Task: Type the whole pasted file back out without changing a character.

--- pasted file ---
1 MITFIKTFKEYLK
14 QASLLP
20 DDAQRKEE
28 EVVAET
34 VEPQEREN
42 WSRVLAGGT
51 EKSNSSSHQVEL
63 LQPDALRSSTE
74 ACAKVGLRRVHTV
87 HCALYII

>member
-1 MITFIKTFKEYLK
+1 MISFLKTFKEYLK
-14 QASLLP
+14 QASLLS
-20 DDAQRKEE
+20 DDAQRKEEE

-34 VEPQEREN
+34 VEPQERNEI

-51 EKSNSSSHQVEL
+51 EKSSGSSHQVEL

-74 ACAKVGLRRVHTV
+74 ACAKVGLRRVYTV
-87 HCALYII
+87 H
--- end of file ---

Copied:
1 MITFIKTFKEYLK
14 QASLLP
20 DDAQRKEE
28 EVVAET
34 VEPQEREN
42 WSRVLAGGT
51 EKSNSSSHQVEL
63 LQPDALRSSTE
74 ACAKVGLRRVHTV
87 HCALYII

>member
-1 MITFIKTFKEYLK
+1 MISFLKTFKEYLK
-14 QASLLP
+14 QASLLS
-20 DDAQRKEE
+20 DDAQRKEEE

-34 VEPQEREN
+34 VEPQERNEI

-51 EKSNSSSHQVEL
+51 EKSSGSSHQVEL

-74 ACAKVGLRRVHTV
+74 ACAKVGLRRVYTV
-87 HCALYII
+87 H